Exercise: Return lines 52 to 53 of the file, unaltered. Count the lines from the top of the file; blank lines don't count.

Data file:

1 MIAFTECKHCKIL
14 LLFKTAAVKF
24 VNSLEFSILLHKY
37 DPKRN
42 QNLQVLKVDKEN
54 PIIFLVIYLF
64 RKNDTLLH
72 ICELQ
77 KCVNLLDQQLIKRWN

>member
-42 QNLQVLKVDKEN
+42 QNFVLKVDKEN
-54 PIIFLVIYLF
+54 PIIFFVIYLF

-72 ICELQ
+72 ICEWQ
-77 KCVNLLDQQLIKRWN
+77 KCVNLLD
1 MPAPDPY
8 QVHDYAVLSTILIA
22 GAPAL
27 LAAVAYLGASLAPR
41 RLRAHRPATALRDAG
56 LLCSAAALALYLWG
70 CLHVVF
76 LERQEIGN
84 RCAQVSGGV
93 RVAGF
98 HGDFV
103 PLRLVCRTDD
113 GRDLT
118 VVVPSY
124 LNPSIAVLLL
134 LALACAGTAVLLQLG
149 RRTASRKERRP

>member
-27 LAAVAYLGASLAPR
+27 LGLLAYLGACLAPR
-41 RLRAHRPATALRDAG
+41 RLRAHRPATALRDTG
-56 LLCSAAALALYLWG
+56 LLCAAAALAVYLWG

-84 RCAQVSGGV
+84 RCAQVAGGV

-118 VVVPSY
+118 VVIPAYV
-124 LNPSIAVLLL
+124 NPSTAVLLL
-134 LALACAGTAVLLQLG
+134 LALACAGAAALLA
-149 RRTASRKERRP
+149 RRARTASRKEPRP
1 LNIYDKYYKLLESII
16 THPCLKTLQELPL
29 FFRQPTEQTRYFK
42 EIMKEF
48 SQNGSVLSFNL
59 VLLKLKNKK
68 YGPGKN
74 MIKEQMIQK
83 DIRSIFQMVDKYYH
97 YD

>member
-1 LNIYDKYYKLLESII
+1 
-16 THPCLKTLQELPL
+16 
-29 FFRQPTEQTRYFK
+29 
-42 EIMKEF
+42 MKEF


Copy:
+149 RRARTASRKEPRP
1 LNIYDKYYKLLESII